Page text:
Why do we vaccinate?

Updated: Sep 23, 2020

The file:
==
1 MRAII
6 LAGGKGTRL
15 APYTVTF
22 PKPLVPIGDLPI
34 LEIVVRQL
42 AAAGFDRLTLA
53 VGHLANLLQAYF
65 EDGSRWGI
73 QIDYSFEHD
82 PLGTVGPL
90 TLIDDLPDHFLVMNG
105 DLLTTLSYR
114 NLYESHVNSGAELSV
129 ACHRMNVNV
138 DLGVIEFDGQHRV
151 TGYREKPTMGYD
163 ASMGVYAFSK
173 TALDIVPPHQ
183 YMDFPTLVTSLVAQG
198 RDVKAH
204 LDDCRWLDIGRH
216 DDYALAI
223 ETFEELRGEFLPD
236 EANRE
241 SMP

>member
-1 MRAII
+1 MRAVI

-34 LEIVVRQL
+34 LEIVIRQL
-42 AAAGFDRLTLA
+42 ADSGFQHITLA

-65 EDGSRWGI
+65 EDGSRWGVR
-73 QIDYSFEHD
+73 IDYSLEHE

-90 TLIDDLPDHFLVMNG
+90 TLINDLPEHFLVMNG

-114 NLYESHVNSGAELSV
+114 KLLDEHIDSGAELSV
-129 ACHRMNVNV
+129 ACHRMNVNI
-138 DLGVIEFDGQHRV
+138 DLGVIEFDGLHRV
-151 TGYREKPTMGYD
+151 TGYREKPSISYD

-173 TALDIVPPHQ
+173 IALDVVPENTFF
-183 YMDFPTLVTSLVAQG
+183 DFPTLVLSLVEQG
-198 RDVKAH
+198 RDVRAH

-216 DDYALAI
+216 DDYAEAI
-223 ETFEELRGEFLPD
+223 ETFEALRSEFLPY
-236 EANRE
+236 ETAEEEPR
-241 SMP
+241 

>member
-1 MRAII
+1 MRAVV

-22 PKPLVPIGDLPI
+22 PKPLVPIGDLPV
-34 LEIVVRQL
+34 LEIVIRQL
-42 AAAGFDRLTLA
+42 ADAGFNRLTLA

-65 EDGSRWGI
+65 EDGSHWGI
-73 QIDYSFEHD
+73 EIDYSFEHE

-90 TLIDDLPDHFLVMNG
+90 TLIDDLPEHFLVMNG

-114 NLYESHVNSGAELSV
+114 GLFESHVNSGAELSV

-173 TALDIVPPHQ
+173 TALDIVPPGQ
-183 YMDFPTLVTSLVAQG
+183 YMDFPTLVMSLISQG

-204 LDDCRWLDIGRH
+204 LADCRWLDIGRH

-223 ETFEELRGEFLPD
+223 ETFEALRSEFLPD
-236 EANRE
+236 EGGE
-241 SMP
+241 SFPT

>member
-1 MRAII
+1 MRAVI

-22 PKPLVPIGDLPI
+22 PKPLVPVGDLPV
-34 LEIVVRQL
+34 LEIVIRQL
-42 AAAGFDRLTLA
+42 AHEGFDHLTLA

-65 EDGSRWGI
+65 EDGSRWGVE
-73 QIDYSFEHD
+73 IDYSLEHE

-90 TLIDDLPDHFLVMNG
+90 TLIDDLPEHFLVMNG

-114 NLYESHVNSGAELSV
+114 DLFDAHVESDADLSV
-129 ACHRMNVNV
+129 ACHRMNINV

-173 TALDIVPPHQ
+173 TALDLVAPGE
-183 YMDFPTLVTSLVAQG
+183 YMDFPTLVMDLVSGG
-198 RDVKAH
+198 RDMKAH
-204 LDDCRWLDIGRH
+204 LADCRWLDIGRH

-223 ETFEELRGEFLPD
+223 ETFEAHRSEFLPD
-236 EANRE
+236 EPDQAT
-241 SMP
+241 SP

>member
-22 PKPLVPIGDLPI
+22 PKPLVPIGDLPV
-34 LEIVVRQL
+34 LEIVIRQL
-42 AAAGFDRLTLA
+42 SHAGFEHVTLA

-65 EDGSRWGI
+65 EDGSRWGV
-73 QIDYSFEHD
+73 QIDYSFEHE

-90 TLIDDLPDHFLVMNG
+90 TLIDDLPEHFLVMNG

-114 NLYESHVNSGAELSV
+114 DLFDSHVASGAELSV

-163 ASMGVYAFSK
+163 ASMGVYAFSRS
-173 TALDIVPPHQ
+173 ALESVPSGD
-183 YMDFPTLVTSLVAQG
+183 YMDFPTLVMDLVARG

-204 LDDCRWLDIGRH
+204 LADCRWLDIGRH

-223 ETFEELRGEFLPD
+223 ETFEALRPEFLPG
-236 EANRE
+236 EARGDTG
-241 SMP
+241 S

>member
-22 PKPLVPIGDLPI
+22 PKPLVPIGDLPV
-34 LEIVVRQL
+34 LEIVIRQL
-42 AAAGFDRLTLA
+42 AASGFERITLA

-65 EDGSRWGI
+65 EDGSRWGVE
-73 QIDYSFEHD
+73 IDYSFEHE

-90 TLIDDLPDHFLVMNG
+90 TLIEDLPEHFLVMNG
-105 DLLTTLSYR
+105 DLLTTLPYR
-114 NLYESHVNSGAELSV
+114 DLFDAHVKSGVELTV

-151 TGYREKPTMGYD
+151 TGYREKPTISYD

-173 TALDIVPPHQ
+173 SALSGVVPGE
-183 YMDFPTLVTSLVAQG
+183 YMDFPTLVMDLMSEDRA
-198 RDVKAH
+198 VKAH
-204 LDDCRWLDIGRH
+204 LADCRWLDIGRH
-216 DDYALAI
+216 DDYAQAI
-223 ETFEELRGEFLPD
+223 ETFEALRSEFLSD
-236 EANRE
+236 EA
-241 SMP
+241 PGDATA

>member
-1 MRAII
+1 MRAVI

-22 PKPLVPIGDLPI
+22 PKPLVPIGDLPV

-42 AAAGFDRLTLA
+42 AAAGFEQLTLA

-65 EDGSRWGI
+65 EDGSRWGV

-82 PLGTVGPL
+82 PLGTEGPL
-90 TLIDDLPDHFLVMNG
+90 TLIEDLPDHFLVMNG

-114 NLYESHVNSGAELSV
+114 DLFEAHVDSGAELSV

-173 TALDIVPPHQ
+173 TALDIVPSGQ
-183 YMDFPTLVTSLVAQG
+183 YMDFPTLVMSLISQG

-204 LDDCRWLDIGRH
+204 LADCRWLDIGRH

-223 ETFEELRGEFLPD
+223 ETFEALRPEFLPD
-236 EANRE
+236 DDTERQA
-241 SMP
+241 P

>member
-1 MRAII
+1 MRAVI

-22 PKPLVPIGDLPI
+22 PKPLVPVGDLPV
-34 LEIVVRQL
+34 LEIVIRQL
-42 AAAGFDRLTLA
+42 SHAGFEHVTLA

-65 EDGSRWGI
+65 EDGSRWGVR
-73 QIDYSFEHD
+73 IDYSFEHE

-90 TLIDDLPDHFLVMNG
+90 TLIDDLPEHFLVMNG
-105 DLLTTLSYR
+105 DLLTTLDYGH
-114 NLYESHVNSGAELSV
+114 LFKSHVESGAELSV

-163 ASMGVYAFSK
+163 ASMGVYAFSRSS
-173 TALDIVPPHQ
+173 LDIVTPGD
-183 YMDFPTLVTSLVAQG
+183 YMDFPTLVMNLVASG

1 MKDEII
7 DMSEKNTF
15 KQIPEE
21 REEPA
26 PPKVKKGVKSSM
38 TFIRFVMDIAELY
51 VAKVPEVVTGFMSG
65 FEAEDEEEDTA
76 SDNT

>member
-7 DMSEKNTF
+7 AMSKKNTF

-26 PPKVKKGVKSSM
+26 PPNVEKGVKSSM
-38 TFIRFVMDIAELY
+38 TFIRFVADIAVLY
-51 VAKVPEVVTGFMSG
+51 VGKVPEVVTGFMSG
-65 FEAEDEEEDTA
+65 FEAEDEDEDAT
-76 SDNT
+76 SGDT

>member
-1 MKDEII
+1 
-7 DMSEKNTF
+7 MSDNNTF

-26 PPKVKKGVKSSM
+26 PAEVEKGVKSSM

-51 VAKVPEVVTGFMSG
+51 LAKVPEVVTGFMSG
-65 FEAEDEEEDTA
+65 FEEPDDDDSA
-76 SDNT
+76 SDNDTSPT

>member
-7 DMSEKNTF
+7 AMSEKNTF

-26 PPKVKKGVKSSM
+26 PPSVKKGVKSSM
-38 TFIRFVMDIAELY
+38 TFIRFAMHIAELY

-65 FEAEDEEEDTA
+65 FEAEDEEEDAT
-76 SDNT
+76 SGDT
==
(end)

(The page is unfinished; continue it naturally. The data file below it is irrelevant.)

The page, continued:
Vaccinations are always a hot topic, there is still so much misinformation and mistrust about it. But let's start from the beginning, what are vaccines and what are they for? Vaccines serve to stimulate the immune system and the production of antibodies, which are defensive agents against viruses and bacteria that allow us to protect ourselves from potentially dangerous and deadly diseases. They are composed of dead or attenuated microorganisms, which therefore do not have the ability to initiate infection but stimulate the production of antibodies. Before use, all vaccine compounds are subjected to strict controls that guarantee a high level of safety. However, it is impossible to exclude the onset of important (in any case extremely rare) side effects that must be reported to the doctor or the vaccination service. So why vaccinate? In pediatric age there are many infectious diseases, but vaccines against those without gravity are not proposed. However, there are dangerous infections that can have serious consequences or even be fatal. These are the diseases to be vaccinated against. The vaccine is in fact much safer than the disease itself, the chances of developing a serious adverse event to the vaccine are extremely lower than those of being affected by the infection and developing major complications. For good protection, however, the majority of the population must be vaccinated, the vaccination coverage recommended by the WHO for good herd immunity is 95%. The current reduction in vaccination coverage in Italy has led to an increase in cases of some diseases (such as measles) and will lead to the reappearance of diseases that are now eradicated in our country but still present in the world (such as diphtheria and poliomyelitis). This is why the vaccination obligation, which has not changed the calendar or timing. It simply made vaccines once recommended, mandatory. It is important to get vaccinated both to protect our children and those less fortunate, who due to health problems find themselves unable to undergo the vaccine. In this case, vaccination is not only a protection for the individual child but an act of solidarity that allows the improvement of public health.






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